Marion Owen Alaska
When I was eight years old, I was sick with the flu on Halloween night, hardly fit to hit the neighborhood up for candy. So, my brother offered to go Trick-or-Treating for me. What a guy.
This article was originally published as one of my weekly garden columns…
Let me begin with a gentle apology: Professional columnists say you should never devote your columns to more than one topic. Fat chance. Here in Kodiak, Alaska, there’s so much going on …
In coastal Alaska, it’s traditional to celebrate the season’s First Salmon, usually around May 15. Well, we live in coastal Alaska (and love salmon), but we celebrate another “first”: The First Rhubarb. …
Granola. You know, that nondescript blend of whole grains and nuts that’s baked until crispy. What you might not know is that granola was invented way back in 1890s and was served at New York’s Jackson Sanitarium health spa. Humble beginnings. Then, in the 1960s, granola enjoyed a revival as a hippie cereal. Quaker, Kellogg’s, Trader Joe’s, Whole Foods–lots of companies jumped on the granola bandwagon. That’s all well and good, but the granola you buy is way too sweet. Your taste buds–and your body–deserve better.
So I’d like to share the granola recipe I use at home and for our bed-and-breakfast guests. Is it good? I can only say that I make dozens of batches every year. We give it away as Christmas gifts and send our guests home with bags of it so they have something healthy to nibble on during the flight home.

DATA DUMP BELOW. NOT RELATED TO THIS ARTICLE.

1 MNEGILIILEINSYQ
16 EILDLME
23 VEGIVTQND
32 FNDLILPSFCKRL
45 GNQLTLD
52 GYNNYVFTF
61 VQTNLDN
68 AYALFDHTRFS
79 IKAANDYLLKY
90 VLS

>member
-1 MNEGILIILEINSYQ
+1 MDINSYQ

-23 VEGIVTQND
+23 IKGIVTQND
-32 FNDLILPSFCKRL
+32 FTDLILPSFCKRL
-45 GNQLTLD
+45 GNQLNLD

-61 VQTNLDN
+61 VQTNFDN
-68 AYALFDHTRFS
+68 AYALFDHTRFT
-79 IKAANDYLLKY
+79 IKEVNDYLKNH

Give it a try, and let me know what you think. If you’ve never eaten much granola or you’re shy or clueless about how, I’ve listed 12 “how to eat” tips below.
Kodiak Island Granola
By Marion Owen, Kodiak Granola Company (just kidding)
1/2 cup water
1/2 cup oil
1/2 cup honey or maple syrup
1 cup peanut butter*
2 teaspoons vanilla
8 cups regular (not quick or instant) rolled oats
1 – 2 cups cup brown sugar
1 cup unroasted wheat germ
5-1/2 cups wide-stripped unsweetened coconut
2 cups shaved (slivered) almonds
2 cups cashews (odd-sized bits are fine, and less expensive)
3/4 cup raw sunflower seeds
1/2 cup ground flax seed (flax seed meal), sesame seeds or teff grain
Mix the five wet ingredients together in a saucepan and place on low to medium heat. Stir occasionally. Mix the dry ingredients in a separate large bowl.
When the liquid mixture begins to boil, pour it over the dry ingredients and toss with a spoon or rubber spatula until well mixed and the dry ingredients are evenly coated. Spread onto two or three large cookie sheets or jelly roll pans and bake at 250 to 275 degrees until light brown and toasted; this could take a couple hours. (I turn the oven off occasionally). Stir occasionally for even browning. It’s tempting to turn up the heat and hurry the drying-cooking process. (Don’t do this because the granola usually ends up too brown and unevenly dried.) Allow to cool thoroughly before storing it in airtight containers.
* You can substitute peanut butter with cashew butter, tahini (sesame butter) or almond butter
How to enjoy a good granola
1. Eat it as is (right out of the oven is best).
2. Enjoy it as your morning cereal, topped with yogurt or milk.
3. Stir it up with fruit and yogurt.
4. Top your favorite ice cream (to reduce the guilt factor).
5. Sprinkle onto pancakes and waffles; inside crepes.
6. Top off muffins and quick breads before baking.
7. Spoon some inside peanut butter ‘n jelly sandwiches.
8. Use as the topping for fruit cobblers and pies.
9. Serve it with warm rice pudding or tapioca pudding.
10. Fold it into brownie batter before baking.
11. Use as croutons on a tossed salad.
12. Create your own hiking snack by adding dried fruits and chocolate chips.